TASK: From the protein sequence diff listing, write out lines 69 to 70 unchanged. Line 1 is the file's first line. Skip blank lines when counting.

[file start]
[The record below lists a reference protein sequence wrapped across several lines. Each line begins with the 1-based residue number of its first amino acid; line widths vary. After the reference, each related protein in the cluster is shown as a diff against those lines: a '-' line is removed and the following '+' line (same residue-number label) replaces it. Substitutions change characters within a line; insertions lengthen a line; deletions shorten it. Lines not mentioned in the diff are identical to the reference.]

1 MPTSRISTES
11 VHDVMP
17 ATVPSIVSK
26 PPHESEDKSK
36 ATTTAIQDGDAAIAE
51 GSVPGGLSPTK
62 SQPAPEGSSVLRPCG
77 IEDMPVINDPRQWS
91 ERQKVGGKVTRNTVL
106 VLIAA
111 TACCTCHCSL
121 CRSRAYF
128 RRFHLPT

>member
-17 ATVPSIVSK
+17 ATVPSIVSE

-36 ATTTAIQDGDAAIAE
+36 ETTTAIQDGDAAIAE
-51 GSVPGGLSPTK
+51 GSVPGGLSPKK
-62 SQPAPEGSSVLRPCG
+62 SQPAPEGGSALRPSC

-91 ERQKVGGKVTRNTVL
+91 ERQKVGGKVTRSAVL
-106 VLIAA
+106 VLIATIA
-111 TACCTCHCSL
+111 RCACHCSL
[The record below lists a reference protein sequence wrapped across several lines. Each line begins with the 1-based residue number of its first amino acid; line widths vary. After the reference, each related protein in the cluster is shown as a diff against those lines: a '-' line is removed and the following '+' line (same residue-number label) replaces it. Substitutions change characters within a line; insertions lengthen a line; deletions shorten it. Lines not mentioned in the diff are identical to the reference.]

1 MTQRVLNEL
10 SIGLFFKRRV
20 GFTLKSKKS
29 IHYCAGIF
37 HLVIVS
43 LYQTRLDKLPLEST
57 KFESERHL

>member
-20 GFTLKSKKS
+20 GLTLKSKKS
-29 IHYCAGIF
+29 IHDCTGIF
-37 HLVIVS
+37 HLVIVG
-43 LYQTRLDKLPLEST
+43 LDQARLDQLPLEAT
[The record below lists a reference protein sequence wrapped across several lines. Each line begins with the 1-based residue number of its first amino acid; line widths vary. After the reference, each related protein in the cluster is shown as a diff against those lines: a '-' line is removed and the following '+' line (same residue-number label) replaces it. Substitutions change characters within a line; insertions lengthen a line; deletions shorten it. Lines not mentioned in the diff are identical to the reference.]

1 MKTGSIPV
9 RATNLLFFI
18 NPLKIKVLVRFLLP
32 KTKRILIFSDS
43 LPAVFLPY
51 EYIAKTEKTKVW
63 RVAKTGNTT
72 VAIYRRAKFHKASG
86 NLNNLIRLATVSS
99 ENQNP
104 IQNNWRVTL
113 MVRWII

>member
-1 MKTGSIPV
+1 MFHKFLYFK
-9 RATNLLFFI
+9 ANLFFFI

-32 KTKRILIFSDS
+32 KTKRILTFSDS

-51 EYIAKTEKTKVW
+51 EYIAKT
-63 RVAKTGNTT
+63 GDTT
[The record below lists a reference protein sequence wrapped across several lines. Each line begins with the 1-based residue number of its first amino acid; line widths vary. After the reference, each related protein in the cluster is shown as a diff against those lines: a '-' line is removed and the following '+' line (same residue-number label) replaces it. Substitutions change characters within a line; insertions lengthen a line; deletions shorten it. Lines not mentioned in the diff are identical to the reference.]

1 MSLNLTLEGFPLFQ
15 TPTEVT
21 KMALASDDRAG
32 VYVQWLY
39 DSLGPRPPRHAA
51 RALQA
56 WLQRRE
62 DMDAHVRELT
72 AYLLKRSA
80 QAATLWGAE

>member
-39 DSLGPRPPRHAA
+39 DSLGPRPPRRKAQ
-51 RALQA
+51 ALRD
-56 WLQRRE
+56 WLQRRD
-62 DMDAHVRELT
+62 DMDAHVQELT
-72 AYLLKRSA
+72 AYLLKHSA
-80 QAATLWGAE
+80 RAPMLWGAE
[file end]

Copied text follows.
-63 RVAKTGNTT
+63 GDTT